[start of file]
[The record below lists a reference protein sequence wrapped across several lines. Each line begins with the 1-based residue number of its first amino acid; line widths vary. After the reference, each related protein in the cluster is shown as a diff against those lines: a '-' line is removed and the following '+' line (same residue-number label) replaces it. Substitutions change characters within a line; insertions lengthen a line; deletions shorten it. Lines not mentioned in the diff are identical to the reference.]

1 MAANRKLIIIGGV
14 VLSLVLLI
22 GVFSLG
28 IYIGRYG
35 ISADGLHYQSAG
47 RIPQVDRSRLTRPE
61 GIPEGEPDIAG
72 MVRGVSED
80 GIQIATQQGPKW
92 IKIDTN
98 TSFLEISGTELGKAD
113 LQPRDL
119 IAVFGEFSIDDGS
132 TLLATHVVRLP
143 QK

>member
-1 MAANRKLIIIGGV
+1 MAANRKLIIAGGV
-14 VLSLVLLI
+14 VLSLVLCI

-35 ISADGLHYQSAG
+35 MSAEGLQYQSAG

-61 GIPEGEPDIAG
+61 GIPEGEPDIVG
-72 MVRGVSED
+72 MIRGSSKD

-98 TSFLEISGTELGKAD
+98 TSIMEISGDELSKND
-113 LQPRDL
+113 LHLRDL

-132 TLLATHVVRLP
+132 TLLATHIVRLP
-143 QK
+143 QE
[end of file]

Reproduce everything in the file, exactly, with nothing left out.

[The record below lists a reference protein sequence wrapped across several lines. Each line begins with the 1-based residue number of its first amino acid; line widths vary. After the reference, each related protein in the cluster is shown as a diff against those lines: a '-' line is removed and the following '+' line (same residue-number label) replaces it. Substitutions change characters within a line; insertions lengthen a line; deletions shorten it. Lines not mentioned in the diff are identical to the reference.]

1 MAANRKLIIIGGV
14 VLSLVLLI
22 GVFSLG
28 IYIGRYG
35 ISADGLHYQSAG
47 RIPQVDRSRLTRPE
61 GIPEGEPDIAG
72 MVRGVSED
80 GIQIATQQGPKW
92 IKIDTN
98 TSFLEISGTELGKAD
113 LQPRDL
119 IAVFGEFSIDDGS
132 TLLATHVVRLP
143 QK

>member
-1 MAANRKLIIIGGV
+1 MAANRKLIIAGGV
-14 VLSLVLLI
+14 VLSLVLCI

-35 ISADGLHYQSAG
+35 MSAEGLQYQSAG

-61 GIPEGEPDIAG
+61 GIPEGEPDIVG
-72 MVRGVSED
+72 MIRGSSKD

-98 TSFLEISGTELGKAD
+98 TSIMEISGDELSKND
-113 LQPRDL
+113 LHLRDL

-132 TLLATHVVRLP
+132 TLLATHIVRLP
-143 QK
+143 QE